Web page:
Brittney Griner is officially returning to the WNBA — and she's taking a massive pay cut to make it happen
Brittney Griner has signed a one-year deal to return to the WNBA's Phoenix Mercury in 2023.
The eight-time All-Star took a 32% pay cut to rejoin the franchise that drafted her into the pros.
After spending nearly a year detained in Russia, Griner is set to make her Mercury return on May 19.
Brittney Griner is officially returning to the basketball court.
The WNBA superstar has signed a one-year deal to return to the Phoenix Mercury — the team that drafted her into the pros with the first overall pick in 2013 — after spending last season away from the hardwood under dire circumstances.
The eight-time All-Star was jailed in Russia for most of 2022 after customs agents at Moscow's Sheremetyevo International Airport reported finding vape cartridges containing hashish oil in her luggage last February. Six months later, Griner was found guilty of drug smuggling with criminal intent and sentenced to nine years in Russian prison, though the US government classified her as "wrongfully detained" not long after her arrest.
But President Joe Biden and the US State Department negotiated for her freedom in early December, agreeing to a prisoner swap with the Kremlin in exchange for the release of the notorious Russian arms dealer Viktor Bout. And though there was speculation that Griner may not be ready to return to play for the 2023 season, if ever, the two-time league scoring champion announced shortly after her homecoming that she intended to return to the WNBA.
"I also want to make one thing very clear: I intend to play basketball for the WNBA's Phoenix Mercury this season," Griner wrote in the caption of an Instagram post in December, marking her first public comments since returning to the US. "And in doing so, I look forward to being able to say 'thank you' to those of you who advocated, wrote, and posted for me in person soon."
The 6-foot-9 center hit "send" on that fateful Instagram post "as soon as we were wheels up" from a military base in San Antonio, Texas, said the Phoenix Mercury's president, Vince Kozar. He, along with the team's general manager, Jim Pitman, and Griner's longtime Mercury teammate Diana Taurasi, surprised Griner and her wife, Cherelle, with a lift home to Arizona.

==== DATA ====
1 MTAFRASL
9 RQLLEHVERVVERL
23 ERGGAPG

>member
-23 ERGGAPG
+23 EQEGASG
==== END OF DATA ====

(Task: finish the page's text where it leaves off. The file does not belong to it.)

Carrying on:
"She loves basketball, so she wanted to talk about the team, she wanted to talk about last year, and she wanted to talk about this year," Kozar told Insider of the in-flight conversation with Griner.
"She wants to get back the pieces of her life that were taken away from her for a while," he added. "Basketball is one of those things."
Now, some two months later, she's taking a considerable pay cut to make it happen.
Griner will earn $165,100 to play for Phoenix over the 2023 WNBA campaign, per Spotrac. That base salary is a whopping 32% drop from last season and far less than the $234,936 supermax for which she was eligible and could have easily commanded from the Mercury this season.
But thanks to Griner's financial sacrifice, Phoenix was able to re-sign Taurasi — a 10-time All-Star and the WNBA's all-time scoring champion — while reaching deals with several other free agents to round out its roster.
Griner is set to make her WNBA return on May 19, as the Mercury take on the Los Angeles Sparks at Crypto.com Arena. Two days later, she'll suit up at Phoenix's Footprint Center for the first time in 19 months for her homecoming game against the Chicago Sky.
Kozar said he expected the moment to be "one of the most special things any of us has ever experienced."
"After December 8, nothing will compare to December 8, right?" Kozar told Insider, referring to the date of Griner's release. "The news of BG coming home is the best thing that I've ever experienced in this job. What will probably come close to that is May 21 — what this building is going to look and feel like the moment she returns to play a home game for the first time."
"It's a moment in history: It's sports history; it's American history; it's just this moment in history that you'll be able to say you were a part of, but that also one that no news story or broadcast will be able to capture," he added. "I hope everyone's in the building and I hope there's not a single seat left."
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